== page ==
The SBET was in the range of 221.8–246.7 m2·g−1. The specific surface area of the catalysts decreased from 246.7 to 221.8 m2·g−1 when the Sn content increased from 0.3% to 1.8%. This observation suggested that a small amount of Sn doping slightly affected the SBET of the catalysts.
The curve of the BJH pore size distribution showed that the catalyst possessed a double mesoporous structure. The average pore size of the catalysts was in the range of 10.1–10.5 nm, and the pore volumes ranged within 0.59–0.67 cm3·g1. The average pore size of the catalyst increased with increasing tin content, whereas the pore volumes gradually decreased. This effect may have resulted from the partial covering of tin on the catalyst surface and the slight blocking of hole channels.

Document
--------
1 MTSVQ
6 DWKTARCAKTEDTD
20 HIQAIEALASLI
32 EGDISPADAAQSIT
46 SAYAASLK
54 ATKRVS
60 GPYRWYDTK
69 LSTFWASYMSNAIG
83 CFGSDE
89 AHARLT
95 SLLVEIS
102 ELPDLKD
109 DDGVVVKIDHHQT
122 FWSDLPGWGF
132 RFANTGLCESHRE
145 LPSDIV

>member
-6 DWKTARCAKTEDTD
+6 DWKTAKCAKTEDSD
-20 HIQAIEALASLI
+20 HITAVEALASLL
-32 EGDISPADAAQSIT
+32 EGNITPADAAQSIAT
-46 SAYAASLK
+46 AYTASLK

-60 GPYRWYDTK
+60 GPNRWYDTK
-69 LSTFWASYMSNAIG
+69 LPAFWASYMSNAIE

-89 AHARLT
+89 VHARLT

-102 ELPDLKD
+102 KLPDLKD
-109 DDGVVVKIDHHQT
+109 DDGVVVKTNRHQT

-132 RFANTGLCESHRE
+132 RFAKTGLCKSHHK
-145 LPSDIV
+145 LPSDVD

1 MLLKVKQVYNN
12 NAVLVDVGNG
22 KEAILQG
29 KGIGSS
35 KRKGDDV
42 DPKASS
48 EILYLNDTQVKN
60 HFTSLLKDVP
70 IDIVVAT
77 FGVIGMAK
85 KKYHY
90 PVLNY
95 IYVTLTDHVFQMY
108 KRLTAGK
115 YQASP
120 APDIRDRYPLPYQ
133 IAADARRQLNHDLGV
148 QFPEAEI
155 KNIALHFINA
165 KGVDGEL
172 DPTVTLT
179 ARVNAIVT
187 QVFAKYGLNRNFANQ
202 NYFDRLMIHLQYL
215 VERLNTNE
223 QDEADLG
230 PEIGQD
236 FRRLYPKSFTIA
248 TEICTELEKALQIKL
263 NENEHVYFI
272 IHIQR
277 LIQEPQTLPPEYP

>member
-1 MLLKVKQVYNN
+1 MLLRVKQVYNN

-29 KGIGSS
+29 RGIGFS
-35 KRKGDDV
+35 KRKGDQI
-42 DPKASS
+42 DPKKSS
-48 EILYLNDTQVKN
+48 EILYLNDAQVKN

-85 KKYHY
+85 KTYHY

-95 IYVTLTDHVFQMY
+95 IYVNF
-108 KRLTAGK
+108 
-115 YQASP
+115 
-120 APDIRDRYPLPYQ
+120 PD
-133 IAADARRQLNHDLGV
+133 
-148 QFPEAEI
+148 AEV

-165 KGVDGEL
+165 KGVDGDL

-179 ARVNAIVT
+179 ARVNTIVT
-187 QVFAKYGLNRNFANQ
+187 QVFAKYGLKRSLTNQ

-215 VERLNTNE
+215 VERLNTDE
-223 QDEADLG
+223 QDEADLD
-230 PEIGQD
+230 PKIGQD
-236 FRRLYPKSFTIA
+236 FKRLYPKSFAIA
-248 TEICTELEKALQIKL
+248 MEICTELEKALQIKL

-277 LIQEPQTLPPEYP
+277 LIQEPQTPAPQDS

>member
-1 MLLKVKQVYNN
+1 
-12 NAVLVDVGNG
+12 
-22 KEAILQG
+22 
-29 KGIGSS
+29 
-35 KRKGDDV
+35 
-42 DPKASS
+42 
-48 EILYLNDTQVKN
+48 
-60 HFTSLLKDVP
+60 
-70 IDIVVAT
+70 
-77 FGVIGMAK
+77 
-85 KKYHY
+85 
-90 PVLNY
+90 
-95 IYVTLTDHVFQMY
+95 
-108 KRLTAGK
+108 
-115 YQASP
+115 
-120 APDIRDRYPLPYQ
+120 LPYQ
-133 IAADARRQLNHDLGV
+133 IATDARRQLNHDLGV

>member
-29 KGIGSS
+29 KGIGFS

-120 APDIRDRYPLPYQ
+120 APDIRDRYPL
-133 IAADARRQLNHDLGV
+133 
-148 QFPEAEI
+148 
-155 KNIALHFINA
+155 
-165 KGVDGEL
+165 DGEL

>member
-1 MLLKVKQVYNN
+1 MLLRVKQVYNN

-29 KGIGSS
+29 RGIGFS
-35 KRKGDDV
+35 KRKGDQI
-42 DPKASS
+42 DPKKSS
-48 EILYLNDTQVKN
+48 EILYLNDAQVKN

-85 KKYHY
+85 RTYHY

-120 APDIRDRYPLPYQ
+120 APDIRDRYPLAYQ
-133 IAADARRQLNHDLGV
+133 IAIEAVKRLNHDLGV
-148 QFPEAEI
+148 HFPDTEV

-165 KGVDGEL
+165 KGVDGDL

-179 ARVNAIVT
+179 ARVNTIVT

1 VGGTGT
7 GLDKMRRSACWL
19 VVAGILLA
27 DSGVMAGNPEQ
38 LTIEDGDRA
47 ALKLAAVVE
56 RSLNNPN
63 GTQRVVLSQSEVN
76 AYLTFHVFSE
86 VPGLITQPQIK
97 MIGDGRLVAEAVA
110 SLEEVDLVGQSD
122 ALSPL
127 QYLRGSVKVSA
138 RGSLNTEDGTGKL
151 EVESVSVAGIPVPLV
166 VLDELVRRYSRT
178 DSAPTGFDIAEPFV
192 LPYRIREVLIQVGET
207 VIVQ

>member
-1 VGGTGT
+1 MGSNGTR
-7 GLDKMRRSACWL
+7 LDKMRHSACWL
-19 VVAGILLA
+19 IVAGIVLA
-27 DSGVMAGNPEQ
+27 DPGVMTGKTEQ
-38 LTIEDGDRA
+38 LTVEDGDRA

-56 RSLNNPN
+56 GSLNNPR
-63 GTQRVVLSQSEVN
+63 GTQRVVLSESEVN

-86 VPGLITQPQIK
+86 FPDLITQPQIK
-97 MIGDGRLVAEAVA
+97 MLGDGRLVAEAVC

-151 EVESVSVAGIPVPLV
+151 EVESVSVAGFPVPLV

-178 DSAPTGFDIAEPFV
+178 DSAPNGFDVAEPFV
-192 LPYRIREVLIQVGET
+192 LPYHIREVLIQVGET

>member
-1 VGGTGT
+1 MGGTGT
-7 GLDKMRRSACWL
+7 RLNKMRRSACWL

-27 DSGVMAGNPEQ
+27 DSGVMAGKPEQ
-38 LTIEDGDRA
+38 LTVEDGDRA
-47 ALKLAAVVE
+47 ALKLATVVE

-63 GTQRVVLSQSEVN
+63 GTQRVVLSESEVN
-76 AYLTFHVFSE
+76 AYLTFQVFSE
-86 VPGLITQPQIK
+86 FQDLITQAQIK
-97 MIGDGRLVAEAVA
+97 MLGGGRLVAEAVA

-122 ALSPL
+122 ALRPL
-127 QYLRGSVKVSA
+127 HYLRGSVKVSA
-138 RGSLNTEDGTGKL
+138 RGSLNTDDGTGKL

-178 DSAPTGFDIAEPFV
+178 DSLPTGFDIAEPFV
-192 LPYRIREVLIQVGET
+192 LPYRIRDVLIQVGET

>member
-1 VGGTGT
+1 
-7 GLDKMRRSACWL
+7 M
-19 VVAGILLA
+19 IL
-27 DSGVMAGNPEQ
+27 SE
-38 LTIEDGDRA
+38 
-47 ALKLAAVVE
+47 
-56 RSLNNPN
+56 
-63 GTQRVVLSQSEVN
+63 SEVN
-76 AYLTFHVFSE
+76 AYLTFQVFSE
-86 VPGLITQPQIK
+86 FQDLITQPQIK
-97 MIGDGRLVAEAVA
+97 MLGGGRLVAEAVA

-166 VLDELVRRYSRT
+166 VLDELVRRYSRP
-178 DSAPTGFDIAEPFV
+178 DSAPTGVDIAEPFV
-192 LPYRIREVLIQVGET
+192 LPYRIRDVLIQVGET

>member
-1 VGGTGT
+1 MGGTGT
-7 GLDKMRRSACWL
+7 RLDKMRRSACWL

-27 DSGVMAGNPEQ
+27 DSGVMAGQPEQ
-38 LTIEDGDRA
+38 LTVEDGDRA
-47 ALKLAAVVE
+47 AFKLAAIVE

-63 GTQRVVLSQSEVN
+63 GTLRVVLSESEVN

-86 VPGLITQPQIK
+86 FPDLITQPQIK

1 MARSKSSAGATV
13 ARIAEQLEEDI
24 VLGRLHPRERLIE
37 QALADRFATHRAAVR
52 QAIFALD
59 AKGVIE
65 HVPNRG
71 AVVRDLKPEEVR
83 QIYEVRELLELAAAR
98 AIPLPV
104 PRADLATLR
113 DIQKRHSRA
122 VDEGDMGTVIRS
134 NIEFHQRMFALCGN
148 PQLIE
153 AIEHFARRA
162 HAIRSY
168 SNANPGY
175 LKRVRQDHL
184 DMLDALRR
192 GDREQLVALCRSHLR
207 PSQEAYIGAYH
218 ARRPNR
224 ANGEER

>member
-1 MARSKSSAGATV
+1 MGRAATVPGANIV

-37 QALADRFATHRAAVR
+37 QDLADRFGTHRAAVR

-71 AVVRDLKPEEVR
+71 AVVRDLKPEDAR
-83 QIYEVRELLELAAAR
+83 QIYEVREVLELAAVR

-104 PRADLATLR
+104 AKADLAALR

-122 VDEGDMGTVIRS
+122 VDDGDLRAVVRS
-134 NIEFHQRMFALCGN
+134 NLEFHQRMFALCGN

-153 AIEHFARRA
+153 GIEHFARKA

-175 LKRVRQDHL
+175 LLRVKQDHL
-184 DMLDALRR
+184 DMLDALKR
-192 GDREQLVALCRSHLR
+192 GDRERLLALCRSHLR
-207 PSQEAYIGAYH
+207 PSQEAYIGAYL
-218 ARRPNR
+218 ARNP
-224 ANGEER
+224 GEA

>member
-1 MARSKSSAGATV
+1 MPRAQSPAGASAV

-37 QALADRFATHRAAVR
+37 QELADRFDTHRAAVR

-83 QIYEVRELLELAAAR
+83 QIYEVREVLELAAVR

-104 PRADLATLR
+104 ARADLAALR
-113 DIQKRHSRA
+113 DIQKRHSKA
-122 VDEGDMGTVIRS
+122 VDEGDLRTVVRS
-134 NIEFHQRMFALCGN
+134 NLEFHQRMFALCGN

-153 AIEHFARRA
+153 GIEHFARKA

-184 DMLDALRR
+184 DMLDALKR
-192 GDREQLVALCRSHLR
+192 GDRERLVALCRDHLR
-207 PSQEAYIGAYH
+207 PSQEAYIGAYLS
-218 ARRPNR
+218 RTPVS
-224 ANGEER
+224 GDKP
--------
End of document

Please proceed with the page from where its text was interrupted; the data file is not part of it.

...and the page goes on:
H2-TPR measurements were performed in order to study the reducibility of 5% Sn/SiO2, Cu/SiO2 and Cu-xSn/SiO2 catalysts (Figure 2). For 5% Sn/SiO2 catalyst, TPR showed two weak peaks at around 400 and 500 °C, which should be attributed to the reduction peak of tin oxides. It is obvious that tin oxides supported on silica are difficult to reduce at low temperature. Two reduction peaks can be observed in the Cu/SiO2 catalyst. One sharp and large reduction peak at about 239 °C was attributed to the highly dispersed CuO. Another weak peak located at around 300 °C was related to the reduction of large-particle CuO [18,19]. For Cu-xSn/SiO2 catalysts, three reduction peaks could be observed. The low and middle temperature reduction peaks corresponded to the reduction of cupric oxide, while the peak detected at 400–500 °C could be ascribed to the reduction of tin oxides. The first large reduction peak of the Cu-xSn/SiO2 catalysts gradually shifted to the low-temperature with increasing tin content compared with the Cu/SiO2 catalyst. This finding illustrated that part of the copper species was likely reduced by Sn2+ which confirmed that Sn2+ doping was favorable for the reduction of CuO. The third reduction peak at high temperature that belongs to the reduction of tin oxide was considerably weak due to the low content of Sn doping.